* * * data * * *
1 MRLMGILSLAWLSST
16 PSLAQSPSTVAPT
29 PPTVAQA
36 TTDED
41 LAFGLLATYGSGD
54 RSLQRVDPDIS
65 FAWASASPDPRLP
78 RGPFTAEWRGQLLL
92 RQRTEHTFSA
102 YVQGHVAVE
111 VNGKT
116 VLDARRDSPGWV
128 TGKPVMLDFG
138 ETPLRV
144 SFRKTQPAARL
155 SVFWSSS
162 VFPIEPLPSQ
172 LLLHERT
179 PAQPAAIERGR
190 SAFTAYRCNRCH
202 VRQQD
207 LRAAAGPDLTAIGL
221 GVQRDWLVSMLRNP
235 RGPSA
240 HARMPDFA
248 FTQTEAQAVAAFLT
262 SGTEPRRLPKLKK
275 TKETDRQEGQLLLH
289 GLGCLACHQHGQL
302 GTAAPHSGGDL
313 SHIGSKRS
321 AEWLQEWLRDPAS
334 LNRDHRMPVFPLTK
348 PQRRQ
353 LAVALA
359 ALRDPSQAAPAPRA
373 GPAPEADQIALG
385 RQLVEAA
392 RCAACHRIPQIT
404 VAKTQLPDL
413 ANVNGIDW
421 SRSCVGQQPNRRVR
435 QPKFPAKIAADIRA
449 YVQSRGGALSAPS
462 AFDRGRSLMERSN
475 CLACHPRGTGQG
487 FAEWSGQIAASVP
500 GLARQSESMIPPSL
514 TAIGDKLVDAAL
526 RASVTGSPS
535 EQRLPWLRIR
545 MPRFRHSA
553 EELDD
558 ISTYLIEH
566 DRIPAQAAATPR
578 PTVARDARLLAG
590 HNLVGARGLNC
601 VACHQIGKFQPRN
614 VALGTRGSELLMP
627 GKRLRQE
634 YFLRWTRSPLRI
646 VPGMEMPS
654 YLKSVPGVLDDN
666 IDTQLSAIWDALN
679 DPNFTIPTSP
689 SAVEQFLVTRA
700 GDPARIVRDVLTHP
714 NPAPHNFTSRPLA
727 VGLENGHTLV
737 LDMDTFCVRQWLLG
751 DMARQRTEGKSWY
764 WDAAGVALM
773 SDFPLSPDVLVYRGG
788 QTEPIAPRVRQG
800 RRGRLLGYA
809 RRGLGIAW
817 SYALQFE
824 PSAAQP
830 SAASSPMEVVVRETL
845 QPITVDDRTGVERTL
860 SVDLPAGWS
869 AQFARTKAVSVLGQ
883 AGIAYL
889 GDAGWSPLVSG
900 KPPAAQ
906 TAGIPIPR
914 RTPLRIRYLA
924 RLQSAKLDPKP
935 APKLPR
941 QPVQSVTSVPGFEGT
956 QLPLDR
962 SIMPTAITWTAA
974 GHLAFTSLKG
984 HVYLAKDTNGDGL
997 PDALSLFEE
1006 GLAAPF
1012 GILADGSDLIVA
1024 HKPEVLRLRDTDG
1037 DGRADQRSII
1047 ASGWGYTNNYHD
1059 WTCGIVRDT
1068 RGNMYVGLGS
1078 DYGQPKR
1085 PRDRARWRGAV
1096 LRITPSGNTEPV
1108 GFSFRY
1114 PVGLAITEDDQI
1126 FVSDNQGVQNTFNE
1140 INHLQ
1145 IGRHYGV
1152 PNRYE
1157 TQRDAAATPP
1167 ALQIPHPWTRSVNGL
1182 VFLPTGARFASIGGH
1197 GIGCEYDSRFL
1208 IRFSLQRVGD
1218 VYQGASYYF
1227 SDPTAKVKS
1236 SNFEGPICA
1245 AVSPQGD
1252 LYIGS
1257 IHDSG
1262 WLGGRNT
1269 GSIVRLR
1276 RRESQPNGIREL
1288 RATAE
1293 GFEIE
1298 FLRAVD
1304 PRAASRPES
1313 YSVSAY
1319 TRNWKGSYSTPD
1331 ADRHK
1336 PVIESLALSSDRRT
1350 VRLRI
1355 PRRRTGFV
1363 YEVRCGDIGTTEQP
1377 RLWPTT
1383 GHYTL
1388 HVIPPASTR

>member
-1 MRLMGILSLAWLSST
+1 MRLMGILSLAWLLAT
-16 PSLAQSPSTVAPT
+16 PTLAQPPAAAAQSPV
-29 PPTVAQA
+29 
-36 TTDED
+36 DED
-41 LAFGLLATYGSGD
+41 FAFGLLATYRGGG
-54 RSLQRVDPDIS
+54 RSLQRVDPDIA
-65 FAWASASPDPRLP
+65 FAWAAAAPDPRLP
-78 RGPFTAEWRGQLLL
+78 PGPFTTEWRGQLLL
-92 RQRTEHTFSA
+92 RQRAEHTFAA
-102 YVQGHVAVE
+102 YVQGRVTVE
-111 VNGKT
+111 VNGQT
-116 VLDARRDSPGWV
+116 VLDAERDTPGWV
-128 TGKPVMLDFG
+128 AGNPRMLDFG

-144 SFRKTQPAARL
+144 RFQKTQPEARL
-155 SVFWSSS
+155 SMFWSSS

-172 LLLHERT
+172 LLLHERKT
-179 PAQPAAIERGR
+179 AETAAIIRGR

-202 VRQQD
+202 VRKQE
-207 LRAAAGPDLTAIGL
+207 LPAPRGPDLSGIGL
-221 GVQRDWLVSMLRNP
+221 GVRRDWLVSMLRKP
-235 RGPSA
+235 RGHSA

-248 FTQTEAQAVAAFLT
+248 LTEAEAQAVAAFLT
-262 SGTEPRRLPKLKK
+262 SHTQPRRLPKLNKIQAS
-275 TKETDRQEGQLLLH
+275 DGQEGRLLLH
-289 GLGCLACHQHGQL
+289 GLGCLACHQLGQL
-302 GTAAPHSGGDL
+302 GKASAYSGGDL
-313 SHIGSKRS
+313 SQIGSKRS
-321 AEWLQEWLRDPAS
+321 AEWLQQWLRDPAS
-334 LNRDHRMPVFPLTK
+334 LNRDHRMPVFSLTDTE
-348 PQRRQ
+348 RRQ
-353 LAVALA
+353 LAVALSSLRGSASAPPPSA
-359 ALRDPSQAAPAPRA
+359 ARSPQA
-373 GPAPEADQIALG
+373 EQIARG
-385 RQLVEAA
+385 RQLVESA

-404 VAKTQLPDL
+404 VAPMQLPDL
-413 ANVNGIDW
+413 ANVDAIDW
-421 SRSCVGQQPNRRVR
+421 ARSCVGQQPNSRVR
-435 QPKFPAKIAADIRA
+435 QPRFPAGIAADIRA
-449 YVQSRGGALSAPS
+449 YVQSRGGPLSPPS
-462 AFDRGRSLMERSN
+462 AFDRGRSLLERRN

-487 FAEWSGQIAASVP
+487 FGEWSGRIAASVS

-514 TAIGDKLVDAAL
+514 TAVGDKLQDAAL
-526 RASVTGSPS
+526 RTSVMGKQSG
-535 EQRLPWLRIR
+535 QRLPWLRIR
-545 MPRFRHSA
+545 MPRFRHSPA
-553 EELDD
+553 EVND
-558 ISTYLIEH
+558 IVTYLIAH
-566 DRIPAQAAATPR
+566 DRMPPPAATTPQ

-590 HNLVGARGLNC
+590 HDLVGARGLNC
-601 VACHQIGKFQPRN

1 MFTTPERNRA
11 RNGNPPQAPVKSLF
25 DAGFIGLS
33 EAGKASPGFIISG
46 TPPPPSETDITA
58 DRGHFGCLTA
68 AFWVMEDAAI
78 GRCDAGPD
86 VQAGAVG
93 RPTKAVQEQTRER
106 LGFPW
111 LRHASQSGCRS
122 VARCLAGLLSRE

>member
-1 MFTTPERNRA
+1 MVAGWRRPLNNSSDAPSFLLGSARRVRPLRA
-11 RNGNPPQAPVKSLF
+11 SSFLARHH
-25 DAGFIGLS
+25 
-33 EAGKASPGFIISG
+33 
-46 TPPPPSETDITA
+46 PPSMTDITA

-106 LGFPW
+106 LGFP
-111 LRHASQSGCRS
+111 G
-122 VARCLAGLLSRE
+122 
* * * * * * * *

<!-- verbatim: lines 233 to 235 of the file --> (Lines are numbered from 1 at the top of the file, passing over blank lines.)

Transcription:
-558 ISTYLIEH
+558 IVTYLIAH
-566 DRIPAQAAATPR